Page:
“It’s a targeted biologic therapy, meaning that it works on certain proteins that are turned on in certain tumor cells … this MEK inhibitor inhibits those proteins that are turned on in tumor cells so that the tumor cells stop growing and also start shrinking.”
NF1 tumors are usually benign but can impact quality of life. Typically starting in childhood, the disorder affects about 1 in 3,000 people.
Even Sato was surprised at how quickly Grace improved with the medication, she said. The falls stopped. Doctors think Grace will be on an MEK inhibitor for at least two years.
“Within the first month, Grace said she felt stronger and was able to walk without a walker, which was huge,” Sato said. “Her leg strength was much stronger. She stopped having the neck pain, and she also had improved sensation in her arms.
“I was thinking it would likely have taken much longer before we started seeing benefits. My goal was to stabilize the tumor, but to see actual shrinkage was unbelievable that quickly.”
The spinal-area tumor had been a major concern, as were Grace’s falls, neck pain and tingling in her arms.
“I was surprised, as was her neurosurgeon Dr. Browd, at the amount of compression that was pressing on her spinal cord,” Sato said. “If there was a complete compression of her cord, she would have become ventilator-dependent and quadriplegic, meaning unable to move from the neck down. So it was a very dangerous location, and she was very close to having an entirely different kind of life.”
The medicine has minor side effects such as a face rash, foot swelling and hair loss, but her family saw early signs that Grace’s walking improved.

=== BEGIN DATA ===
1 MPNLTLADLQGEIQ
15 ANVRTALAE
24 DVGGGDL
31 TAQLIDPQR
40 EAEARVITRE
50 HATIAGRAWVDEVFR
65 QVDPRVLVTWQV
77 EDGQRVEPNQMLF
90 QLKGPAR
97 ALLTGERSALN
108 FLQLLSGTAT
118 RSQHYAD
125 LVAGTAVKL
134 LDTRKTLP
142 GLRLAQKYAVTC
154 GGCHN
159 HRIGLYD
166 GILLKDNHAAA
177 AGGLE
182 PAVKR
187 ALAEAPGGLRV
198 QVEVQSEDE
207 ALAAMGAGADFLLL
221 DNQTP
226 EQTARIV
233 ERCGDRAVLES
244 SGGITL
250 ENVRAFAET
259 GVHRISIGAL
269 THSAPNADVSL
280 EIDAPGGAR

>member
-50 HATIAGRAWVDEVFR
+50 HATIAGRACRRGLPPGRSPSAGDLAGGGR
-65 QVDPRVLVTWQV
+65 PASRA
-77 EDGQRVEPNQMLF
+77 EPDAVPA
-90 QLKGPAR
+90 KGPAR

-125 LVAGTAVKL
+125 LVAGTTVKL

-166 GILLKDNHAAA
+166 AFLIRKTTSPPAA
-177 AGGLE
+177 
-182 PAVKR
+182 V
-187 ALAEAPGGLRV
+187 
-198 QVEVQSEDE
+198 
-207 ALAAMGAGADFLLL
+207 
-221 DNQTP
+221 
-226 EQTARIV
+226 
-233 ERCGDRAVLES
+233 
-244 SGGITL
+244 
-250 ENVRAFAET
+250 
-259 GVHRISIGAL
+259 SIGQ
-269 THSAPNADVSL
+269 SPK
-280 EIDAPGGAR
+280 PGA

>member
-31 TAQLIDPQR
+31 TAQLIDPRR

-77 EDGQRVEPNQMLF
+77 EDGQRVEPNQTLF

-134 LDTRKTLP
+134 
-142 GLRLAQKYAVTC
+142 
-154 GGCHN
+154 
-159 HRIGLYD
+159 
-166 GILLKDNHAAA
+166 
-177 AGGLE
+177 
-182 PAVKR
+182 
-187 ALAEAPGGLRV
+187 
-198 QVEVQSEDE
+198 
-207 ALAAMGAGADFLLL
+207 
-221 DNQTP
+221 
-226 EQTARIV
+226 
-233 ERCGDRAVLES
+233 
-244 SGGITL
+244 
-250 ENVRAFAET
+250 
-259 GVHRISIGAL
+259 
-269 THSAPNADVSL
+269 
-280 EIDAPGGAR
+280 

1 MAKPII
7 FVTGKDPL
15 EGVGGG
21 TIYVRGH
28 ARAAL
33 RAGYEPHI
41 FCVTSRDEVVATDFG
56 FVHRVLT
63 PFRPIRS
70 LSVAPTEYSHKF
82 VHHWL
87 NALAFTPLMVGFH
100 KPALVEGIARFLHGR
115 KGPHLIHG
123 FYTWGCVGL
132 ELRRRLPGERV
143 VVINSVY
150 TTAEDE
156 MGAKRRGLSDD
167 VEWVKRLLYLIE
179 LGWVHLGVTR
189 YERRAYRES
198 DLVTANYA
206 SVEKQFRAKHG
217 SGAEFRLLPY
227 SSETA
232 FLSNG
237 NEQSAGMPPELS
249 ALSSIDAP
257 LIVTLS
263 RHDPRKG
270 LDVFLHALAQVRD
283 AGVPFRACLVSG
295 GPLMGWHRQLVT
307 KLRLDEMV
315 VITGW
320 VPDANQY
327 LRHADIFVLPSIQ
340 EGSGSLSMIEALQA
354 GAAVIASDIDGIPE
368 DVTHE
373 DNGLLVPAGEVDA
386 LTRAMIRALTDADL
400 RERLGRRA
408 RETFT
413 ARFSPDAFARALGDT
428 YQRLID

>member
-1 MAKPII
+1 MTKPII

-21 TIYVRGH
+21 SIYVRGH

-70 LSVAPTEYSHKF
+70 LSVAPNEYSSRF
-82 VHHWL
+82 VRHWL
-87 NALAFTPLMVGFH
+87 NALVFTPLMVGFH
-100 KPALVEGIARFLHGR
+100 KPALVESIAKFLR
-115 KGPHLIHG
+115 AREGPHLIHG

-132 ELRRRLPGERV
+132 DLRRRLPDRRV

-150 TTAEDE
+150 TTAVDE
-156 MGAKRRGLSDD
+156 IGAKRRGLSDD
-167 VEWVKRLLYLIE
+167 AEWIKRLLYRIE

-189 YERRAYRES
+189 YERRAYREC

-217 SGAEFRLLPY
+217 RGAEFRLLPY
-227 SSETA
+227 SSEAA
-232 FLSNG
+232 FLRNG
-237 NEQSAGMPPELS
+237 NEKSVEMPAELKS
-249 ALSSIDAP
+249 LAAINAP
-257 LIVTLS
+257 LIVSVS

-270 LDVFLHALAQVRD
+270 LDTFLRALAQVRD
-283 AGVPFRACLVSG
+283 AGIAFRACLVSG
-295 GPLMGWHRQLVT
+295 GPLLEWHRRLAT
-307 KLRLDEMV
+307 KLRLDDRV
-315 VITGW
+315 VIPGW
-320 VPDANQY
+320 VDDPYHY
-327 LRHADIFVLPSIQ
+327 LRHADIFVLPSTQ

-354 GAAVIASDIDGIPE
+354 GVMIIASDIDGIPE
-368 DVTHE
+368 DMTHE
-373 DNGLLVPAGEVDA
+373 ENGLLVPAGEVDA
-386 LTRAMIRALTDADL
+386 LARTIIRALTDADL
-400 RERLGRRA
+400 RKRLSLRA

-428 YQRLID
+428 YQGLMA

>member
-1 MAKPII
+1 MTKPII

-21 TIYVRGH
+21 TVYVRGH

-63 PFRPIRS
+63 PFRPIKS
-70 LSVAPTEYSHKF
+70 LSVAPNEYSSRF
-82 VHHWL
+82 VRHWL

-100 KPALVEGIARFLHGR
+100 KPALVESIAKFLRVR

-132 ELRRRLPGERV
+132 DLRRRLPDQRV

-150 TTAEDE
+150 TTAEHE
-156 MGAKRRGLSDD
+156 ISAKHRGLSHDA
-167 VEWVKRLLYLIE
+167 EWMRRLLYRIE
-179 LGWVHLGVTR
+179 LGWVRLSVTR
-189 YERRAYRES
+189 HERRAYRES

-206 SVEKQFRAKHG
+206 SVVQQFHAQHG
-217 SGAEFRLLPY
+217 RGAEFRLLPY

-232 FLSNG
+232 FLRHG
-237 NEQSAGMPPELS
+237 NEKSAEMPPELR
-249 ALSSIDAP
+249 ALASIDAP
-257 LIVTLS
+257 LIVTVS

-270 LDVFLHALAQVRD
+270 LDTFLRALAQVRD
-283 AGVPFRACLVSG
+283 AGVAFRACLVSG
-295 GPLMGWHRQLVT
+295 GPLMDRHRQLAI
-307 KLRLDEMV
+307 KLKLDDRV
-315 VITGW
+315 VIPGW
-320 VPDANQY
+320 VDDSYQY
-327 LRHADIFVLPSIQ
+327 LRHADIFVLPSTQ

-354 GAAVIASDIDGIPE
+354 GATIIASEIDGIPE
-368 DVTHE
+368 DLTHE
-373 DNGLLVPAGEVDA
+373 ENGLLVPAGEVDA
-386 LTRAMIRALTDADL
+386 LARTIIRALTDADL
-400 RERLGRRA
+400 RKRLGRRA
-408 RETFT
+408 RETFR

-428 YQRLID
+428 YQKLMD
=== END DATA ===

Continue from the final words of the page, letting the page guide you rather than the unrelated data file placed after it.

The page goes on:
“Right off the bat, we started seeing some physical improvements with Grace, mostly in her walking,” Chris Carney said. “She had kind of hit the point where she just would not walk much, and she was really up on her toes when she did walk.”
Within a few weeks of her taking the medicine, “We could see that she was getting more flat-footed and willing to walk more,” he added. “On her foot, she has another tumor that’s really always been there. She had another surgery years ago to debulk it, but we could just visually see it getting smaller.
“The cool thing about the medication is she has tumors all over her body, and it’s shrinking all of them.”
Janet Carney said Grace, who is cognitively delayed, has shown other gains. “With the MEK inhibitor, I feel that’s helped her cognitively, as well. She’s able to be understood and express herself much better than she could prior to the medication.”
She said her daughter is more active and enjoying the family’s Spirit Lake vacation home. The house has a quarter-mile uphill trek from the lake, and last year, they had to take Grace up on an ATV. Now, she’s venturing out regularly and going on walks.
Over the years, Grace and her family have received support from Spokane-area runners in the Summer Solstice 10K and Kids Race hosted by Fleet Feet Spokane and raising money for the Children’s Tumor Foundation.
Janet Carney said it’s especially touching because the event has helped support NF1 research, including for MEK inhibitor use that’s benefiting Grace. “So every person who has donated, participated, supported or ran in the race is part of her success story.”